Belgium’s largest pension fund, the e3.5bn Belgacom scheme, has revealed its tender proposals for the investment of up to e300m of new asset inflows into hedge funds, real estate and credits.
William Van Impe, general manager of the Brussels-based scheme says the fund is starting an e50m tender procedure for hedge funds through a fund of funds approach.
“It is not an important amount, around e50m to start with – a little less than 1.5% of the portfolio.”
However, he notes that there are clear conditions, including risk factors, board satisfaction and the approval of the insurance control authority in Belgium, before the fund will actually proceed with any hedge fund mandate.
“We will have to understand what the risks are and how these risks are managed, both by the individual hedge fund manager and by the fund of funds manager also.”
He explains that under Belgian royal decree, the country’s insurance control authority has regulation, which while not hedge fund specific, concerns avoidance of leverage, transparency and safe keeping of assets, which have to be in Europe – all prime questions in hedge fund investment.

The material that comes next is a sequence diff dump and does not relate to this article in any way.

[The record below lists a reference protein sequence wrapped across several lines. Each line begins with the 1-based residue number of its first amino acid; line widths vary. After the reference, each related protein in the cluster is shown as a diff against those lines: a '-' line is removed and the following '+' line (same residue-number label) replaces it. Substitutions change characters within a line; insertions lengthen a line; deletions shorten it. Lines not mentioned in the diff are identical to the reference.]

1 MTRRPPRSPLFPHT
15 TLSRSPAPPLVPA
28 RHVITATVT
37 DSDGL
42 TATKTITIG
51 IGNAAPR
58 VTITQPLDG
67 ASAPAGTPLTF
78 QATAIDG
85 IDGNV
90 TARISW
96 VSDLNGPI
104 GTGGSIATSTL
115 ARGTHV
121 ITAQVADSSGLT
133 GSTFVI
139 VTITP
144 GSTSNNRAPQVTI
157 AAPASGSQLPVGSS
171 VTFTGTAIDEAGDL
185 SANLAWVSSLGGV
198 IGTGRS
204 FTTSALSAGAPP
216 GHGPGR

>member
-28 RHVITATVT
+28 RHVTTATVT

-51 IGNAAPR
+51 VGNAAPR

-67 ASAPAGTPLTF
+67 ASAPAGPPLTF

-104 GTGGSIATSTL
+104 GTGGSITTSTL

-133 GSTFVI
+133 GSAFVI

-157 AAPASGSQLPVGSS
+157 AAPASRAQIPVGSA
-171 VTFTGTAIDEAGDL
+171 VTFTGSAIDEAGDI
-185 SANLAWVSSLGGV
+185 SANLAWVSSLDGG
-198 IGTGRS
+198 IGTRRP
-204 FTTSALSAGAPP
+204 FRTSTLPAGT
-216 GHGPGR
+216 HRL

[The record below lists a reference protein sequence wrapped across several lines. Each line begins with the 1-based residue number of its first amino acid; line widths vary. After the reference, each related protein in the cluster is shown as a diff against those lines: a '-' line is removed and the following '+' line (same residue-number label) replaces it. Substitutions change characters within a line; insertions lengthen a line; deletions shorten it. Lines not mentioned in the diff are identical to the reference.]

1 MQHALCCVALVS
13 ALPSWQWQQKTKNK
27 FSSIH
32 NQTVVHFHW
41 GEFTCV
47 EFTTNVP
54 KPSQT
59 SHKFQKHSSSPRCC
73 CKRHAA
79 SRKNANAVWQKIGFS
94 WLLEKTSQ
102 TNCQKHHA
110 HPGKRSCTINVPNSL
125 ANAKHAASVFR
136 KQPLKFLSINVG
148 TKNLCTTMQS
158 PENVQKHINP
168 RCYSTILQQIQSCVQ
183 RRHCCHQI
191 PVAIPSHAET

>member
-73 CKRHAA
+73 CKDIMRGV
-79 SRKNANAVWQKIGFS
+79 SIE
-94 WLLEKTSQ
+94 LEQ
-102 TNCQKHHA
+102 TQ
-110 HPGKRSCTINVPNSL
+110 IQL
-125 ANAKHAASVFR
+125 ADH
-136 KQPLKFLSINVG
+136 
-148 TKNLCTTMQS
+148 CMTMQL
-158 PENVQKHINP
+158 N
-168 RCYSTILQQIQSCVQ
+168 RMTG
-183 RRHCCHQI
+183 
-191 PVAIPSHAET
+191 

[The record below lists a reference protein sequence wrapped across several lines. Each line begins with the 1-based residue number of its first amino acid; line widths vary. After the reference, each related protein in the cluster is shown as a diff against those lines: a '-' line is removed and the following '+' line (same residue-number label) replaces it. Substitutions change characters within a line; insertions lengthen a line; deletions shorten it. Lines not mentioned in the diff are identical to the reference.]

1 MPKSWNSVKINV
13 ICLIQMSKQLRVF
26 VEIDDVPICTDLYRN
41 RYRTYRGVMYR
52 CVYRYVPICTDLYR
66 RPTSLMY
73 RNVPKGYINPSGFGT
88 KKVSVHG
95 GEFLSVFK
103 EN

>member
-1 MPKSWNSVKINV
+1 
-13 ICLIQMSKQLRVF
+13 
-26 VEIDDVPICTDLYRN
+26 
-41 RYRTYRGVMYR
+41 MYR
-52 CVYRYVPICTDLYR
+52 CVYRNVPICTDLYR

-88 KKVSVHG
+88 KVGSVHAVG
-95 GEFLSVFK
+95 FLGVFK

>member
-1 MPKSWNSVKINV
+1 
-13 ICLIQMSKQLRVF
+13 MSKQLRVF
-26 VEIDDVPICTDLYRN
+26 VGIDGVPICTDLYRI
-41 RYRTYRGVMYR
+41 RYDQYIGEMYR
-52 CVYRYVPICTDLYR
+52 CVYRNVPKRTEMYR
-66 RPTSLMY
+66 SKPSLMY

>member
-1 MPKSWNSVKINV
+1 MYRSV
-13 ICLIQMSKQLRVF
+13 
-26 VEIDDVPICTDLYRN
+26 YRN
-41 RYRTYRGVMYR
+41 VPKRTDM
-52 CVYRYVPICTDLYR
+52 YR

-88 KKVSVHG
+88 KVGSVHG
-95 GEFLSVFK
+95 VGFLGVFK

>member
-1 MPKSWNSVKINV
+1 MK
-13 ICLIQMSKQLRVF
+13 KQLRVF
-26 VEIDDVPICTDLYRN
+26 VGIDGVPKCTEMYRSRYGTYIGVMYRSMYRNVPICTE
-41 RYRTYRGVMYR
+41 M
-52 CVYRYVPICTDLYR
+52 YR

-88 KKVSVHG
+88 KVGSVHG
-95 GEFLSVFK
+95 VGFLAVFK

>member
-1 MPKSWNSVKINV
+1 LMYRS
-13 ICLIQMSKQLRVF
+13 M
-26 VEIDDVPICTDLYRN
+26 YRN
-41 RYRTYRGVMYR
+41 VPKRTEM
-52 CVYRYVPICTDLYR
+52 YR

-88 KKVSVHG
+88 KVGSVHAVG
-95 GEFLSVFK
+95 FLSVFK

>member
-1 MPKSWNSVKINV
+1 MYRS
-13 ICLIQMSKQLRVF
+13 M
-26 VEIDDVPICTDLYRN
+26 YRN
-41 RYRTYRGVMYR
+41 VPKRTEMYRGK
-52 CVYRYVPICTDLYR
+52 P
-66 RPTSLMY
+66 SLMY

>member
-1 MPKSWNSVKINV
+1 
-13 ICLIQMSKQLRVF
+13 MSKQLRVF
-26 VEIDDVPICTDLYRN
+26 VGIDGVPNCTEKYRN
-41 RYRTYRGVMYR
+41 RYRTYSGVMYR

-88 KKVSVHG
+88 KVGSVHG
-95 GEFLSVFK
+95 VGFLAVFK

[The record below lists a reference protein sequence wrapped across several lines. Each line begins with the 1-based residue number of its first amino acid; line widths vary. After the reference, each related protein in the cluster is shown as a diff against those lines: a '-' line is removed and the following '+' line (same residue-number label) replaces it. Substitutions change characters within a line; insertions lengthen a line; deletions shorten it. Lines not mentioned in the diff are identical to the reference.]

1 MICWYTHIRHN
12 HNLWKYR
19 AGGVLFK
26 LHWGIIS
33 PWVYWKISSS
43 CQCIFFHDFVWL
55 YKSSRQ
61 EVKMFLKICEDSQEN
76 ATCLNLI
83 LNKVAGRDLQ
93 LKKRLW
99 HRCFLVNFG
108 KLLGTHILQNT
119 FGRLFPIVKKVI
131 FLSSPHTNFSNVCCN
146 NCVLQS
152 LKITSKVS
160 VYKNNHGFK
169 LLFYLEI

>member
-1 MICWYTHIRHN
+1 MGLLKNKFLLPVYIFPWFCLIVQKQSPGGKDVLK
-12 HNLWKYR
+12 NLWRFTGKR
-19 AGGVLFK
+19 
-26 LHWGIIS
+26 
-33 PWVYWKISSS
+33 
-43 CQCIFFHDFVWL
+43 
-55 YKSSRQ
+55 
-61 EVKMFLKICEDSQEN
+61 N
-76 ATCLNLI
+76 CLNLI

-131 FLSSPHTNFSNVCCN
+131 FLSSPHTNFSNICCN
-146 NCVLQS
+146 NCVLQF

“They will decide the case on the basis of a complete file. We will go through the tender procedure, make a selection, and then go to them and say do you agree with this.”
Van Impe says the fund will go into real estate for 5% of its assets.
“It is marketable real estate – not direct, with a diversified portfolio in European real estate.
“It will be a tender procedure and there will be a new mandate.”
Van Impe says the fund will appoint “one or more managers”, for reasons of diversification.
“We have three global equity managers for diversification, so maybe it is not a bad idea to have more than one real estate manager,” he comments.
A similar tender has been put out for a corporate bond mandate and Van Impe says preparation of all the tender documents will be made for presentation to the board in August.
The final decisions, he notes, could be made by the start of next year, depending on the outcome of the tenders.
Concerning the shift from government to credit bonds, he comments. “We are going to do this in different steps, because we want a kind of time diversification.
“We are not able to forecast how spreads will evolve, so we will do it step by step and the first step will be that something like 6% of our bond portfolio will shift this year.”